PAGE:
Multinational Shopping

Once upon a time I refused to buy imported fresh produce. I bought Australian fruit, veggies, meat and seafood only.

I also did my absolute best to buy “Australian Made” products from the rest of the supermarket and I had a handy dandy book to help me out with this.  There’s always been a big push in Australia to do this, particularly as ownership of many products has now gone overseas.  We can’t help where a corporate owner is based unfortunately, but by buying products made in Australia it helps to keep Australians in jobs and keeps some of the money in the country.  (I was initially pleased and then concerned at the low prices in supermarkets and Kmart/Big W.  The long term damage low prices do to the suppliers and manufacturers is a concern – but that’s not what this post is about).

So, in Australia I would come home from the supermarket with the majority of my stuff originating from Australia.

Now my eco bags are as multicultural as the country in which I live. If I were to only buy “Made in Singapore” products I’d starve to death. Quickly. I believe there is a chicken farm that sells eggs but there is no mass primary production in Singapore that I know of (please leave a comment to correct this if I’m mistaken).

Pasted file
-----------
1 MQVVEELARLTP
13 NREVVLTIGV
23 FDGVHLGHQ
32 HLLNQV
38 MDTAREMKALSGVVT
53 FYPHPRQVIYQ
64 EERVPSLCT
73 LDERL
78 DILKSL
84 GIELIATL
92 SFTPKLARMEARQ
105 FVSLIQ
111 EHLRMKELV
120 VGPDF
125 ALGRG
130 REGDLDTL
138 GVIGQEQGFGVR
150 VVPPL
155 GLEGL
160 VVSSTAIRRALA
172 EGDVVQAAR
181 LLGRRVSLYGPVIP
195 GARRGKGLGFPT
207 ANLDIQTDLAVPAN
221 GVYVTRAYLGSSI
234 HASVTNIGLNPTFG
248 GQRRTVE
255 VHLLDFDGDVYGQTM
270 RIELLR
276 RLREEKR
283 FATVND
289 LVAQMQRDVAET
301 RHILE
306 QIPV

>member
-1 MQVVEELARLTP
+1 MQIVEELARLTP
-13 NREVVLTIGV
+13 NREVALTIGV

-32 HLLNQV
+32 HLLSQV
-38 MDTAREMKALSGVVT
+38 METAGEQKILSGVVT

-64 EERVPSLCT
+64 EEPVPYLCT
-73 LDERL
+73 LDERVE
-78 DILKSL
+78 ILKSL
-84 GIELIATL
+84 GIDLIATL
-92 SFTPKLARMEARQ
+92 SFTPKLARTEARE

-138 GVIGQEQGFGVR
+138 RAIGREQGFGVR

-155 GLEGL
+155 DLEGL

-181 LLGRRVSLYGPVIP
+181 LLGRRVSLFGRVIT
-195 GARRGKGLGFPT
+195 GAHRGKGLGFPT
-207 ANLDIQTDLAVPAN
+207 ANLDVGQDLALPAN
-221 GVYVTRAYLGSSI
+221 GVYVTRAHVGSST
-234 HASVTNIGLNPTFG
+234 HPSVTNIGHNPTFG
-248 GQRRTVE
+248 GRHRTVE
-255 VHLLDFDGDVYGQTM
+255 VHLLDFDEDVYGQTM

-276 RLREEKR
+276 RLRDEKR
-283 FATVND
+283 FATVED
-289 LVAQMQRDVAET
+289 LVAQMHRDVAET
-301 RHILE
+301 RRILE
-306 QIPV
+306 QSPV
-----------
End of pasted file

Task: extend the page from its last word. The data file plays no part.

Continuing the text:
Here’s a selection of my multinational shopping bag this week:

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Eggs from Malaysia. Saddens me that “free range” isn’t readily available here.

 

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Feta from Denmark.

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Oranges from the US.

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Nectarines from South Africa.

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Kiwi fruit from New Zealand (of course!)

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Strawberries from Korea.

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Very ordinary apples from South Africa.

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Brinjal (eggplant) from Malaysia

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2 thoughts on “Multinational Shopping

  1. I understand your frustration with this. We lived with it for many years in Dubai. There is a small farming community there, even some organic produce, but you certainly couldn’t live off it. Even now we’re back in Canada, so much of the produce in my local supermarket is from Florida, California and Mexico. Part of the problem is climate and geography, but it’s also the relentless drive to keep prices as low as possible. I worry about the carbon footprint, not just local jobs. Yes, there are local farmer’s markets here, but to be honest I don’t have time for the “hunter-gatherer” approach to shopping now that I’m working. A feeble excuse, I know 😦

  2. For eggs from henns which are held in propper ‘ethic’ free range conditions (which not equals “organic”, because there the henns do not have to be held by ethic standards), look at Fairprice Finest (its the mor ‘posh’ version in the whole Fairprice bunch, you know it for sure). They are the only ones packed in cardboard boxes. Hope what they tell you on the package is sincere, but one has to believe…

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